We welcome comment on the proposal to have the same specifications for all voltage/frequency combinations. 6. Setting performance requirements
At this stage we do not propose to identify the specific performance specifications for each of the levels. Detailed specifications will be proposed following discussion of the methodology in Korea.
Table 1 below illustrates how the specifications will be set: for each ‘Level’ there will be a defined minimum performance requirement for each of the ‘core’ criteria.
Overall, the requirements for Level 2 will be more stringent than for Level 1, however for some individual criteria the specifications may be the same. For example, A and E may be more stringent than A and E (efficacy and mercury 2211
content), although D and D (colour rendering) may have the same specification. 21
Table 1: Illustration of performance specifications
Criteria Minimum Performance Requirements
Efficacy Lifetime Run-up time Colour Mercury Other criteria
Level 1 A B C D E F 111111
Level 2 A B C D E F 222222
Considerable investment has been made by programme designers and manufacturers in the specifications used by existing programmes, including those currently under revision. It is therefore proposed that, where feasible, the most widely implemented specifications should be used as the basis for the proposed levels.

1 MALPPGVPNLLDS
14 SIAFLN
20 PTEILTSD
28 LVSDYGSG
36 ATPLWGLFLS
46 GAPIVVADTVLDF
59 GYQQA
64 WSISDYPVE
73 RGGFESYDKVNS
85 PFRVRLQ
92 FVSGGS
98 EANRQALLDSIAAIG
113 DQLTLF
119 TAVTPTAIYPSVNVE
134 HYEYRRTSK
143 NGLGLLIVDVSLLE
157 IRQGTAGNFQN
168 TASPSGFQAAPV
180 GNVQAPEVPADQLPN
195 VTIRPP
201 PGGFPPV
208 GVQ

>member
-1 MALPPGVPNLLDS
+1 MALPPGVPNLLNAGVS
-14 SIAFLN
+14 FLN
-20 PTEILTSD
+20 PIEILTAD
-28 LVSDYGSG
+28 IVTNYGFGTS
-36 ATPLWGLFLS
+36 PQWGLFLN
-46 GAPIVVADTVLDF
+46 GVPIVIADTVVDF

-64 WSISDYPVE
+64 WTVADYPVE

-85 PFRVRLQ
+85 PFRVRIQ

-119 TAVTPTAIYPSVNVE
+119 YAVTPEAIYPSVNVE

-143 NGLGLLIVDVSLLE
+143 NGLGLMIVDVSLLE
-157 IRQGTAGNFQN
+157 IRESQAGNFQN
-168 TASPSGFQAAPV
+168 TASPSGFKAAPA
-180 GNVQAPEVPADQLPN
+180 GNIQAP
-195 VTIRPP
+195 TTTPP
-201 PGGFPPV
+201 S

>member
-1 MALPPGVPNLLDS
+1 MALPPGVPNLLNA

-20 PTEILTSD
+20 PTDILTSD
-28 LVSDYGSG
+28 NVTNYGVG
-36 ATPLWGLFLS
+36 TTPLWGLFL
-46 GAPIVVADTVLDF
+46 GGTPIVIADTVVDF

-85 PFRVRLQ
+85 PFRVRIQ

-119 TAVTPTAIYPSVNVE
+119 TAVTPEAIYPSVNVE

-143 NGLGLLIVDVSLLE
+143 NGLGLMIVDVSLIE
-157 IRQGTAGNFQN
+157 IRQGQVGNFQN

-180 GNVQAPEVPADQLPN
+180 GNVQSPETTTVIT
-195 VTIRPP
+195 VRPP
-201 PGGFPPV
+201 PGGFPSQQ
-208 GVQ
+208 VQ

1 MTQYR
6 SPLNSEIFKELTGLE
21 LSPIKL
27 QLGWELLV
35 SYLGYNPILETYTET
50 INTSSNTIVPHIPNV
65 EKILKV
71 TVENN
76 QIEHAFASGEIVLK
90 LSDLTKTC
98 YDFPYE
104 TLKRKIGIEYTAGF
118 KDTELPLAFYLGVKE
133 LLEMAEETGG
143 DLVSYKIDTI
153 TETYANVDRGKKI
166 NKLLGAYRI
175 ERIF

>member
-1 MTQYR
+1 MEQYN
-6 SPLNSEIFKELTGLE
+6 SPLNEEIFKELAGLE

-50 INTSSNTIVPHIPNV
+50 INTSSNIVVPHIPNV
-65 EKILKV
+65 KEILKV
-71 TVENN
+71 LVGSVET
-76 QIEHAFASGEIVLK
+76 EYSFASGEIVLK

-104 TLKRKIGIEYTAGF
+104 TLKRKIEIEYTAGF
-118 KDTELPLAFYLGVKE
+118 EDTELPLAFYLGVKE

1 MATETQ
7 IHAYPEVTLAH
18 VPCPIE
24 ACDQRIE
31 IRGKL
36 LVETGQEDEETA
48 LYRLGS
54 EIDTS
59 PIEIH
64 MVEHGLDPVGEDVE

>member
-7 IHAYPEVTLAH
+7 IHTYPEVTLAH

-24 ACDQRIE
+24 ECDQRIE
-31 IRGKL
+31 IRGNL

As shown in Table 2, the establishment of five levels should provide sufficient delineation in the marketplace, while satisfying
the needs of most programme designers. Further levels could be added, but a proliferation of levels will begin to erode the benefits of rationalizing the number of specifications.
August 2005 INTERNATIONAL HARMONISATION OF CFLS: PERFORMANCE SPECIFICATIONS 3
Table 2 also locates the relative position of each level by identifying an equivalent programme for each level (where available). These programmes could be used to set the performance specifications for each level.
Table 2: Levels of Performance Specifications
Tier Stringency Description Example
Level 1 Lowest performance specifications: suitable for MEPS Eg. Current China MEPS level
Level 2 Possible MEPS level in the future
Level 3 Inclusive endorsement label/procurement Eg. Current ELI specifications
Level 4 Current best practice level endorsement label/procurement Eg. EU Quality Charter, China certification,
new Energy Star
Level 5 Most stringent level, future endorsement label/procurement Reserved for future use
We welcome comment on the methodology for setting an internationally agreed set of performance levels covering core criteria for CFLs.and suggestions on the whether the example programmes identified above
provide appropriate levels and/or proposals for alternatives
For further information
Please contact the following to provide comments or to discuss further:
Mark Ellis email@example.com
David Fridley DGFridley@lbl.gov
Stuart Jeffcott firstname.lastname@example.org
August 2005 INTERNATIONAL HARMONISATION OF CFLS: PERFORMANCE SPECIFICATIONS 4